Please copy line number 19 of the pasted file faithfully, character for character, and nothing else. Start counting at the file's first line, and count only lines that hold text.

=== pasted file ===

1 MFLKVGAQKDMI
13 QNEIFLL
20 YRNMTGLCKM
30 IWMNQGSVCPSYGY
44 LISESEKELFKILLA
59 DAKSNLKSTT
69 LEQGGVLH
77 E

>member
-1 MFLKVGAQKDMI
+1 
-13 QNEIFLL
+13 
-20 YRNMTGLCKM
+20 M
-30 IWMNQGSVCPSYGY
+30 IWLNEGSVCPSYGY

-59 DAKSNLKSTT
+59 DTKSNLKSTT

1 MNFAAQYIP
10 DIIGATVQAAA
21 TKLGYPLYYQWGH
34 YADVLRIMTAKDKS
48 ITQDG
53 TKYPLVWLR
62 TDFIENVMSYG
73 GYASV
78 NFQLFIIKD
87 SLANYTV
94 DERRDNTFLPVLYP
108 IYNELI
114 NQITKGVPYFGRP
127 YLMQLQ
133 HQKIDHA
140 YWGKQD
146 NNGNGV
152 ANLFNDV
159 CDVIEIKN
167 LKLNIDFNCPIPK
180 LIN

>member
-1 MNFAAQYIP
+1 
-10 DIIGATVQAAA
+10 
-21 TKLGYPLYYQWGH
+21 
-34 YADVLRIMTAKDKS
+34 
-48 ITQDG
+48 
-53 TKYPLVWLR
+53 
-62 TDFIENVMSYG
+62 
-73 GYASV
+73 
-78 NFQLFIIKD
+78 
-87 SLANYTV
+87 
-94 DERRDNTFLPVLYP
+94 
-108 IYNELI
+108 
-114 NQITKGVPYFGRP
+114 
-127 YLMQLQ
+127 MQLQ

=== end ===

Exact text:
+59 DTKSNLKSTT